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Re: Investigating the proposed alt attribute recommendations in HTML 5

From: Sander Tekelenburg <st@isoc.nl>
Date: Mon, 3 Sep 2007 18:03:21 +0200
Message-Id: <p06240672c301dc95df1c@[]>
To: public-html@w3.org

At 02:06 +0200 UTC, on 2007-09-03, Leif Halvard Silli wrote:

> On 2007-09-01 17:34:18 +0200 Sander Tekelenburg <st@isoc.nl> wrote:
>> At 20:29 +0200 UTC, on 2007-08-31, Leif Halvard Silli wrote:


> What I meant is that the relationship - or lack there of - between ALT and
>TITLE should be discussed in the spec. What goes into ALT and what goes into
>TITLE is a real issue for many - just as it has been said in our debate.

Hm... yes, I suppose it wouldn't hurt to say something about the different
meanings of @alt and @title, in the section that already says that UAs must
present them differently.


> I think that just as the draft has examples of how to use or not use ALT,
>the draft should also show samples of how to use and how to not use TITLE
>versus ALT. For example, one could show the FLAG example, <img
>alt="vietnamese" title="language" src="VietnameseFlag.gif"> etc.

Actually, that example should include <a @hreflang=>. (In which case I'm not
sure that the <img>'s title="language" would actually be appropriate still.)


>> Did we get Joshue's test results already? I missed that :( Where can they be
>> found?
> Probably we task past each others, but here it is:

I was thinking of <http://www.w3.org/mid/46D446F7.2050908@cfit.ie> ;)


> (Btw, outside this forum some of us discussed if and audiofile could be the
>alternative content of the IMG file - perhaps through content negotiaion.)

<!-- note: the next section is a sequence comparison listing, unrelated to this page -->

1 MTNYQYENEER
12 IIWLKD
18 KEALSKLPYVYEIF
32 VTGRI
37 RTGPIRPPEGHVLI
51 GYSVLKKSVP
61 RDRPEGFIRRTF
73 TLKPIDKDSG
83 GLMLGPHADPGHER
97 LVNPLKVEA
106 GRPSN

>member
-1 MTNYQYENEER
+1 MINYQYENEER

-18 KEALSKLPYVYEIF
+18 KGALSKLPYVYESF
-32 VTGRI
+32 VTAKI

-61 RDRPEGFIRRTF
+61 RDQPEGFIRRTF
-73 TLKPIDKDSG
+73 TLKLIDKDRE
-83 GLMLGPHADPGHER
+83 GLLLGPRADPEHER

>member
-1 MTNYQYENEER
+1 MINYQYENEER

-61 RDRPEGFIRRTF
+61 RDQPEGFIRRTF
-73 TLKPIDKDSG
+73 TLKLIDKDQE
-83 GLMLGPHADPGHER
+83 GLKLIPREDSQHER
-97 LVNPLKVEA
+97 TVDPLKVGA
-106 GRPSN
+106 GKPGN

Yeah, I can imagine that an audio equivalent of an image could make sense.
Especially for long descriptions. Perhaps also to avoid the limitations of
aural CSS support in current UAs. But content negotiation seems to
complicated for that to me. (If only because most authors probably don't know
how to do that.) It would be very easy to author with the proposed <alt>
element though.


>>> For myself, 'context' helped me understand better. Title can tell about the
>>> authors intent. A good TITLE therefore, can help make the ALT text shorter.
>> Well, yes, but the same applies to all other content that relates to a
>> non-text object. There is nothing special about @title where equivalents are
>> concerned.
> I do not understand you quite here.

I mean that "good" text surrounding an image (in <p>, <legend>, etc.) can
also help make the alt text shorter (and more importantly, easier to author).
I don't think @title is a special case.

Sander Tekelenburg
The Web Repair Initiative: <http://webrepair.org/>
Received on Monday, 3 September 2007 16:09:35 UTC

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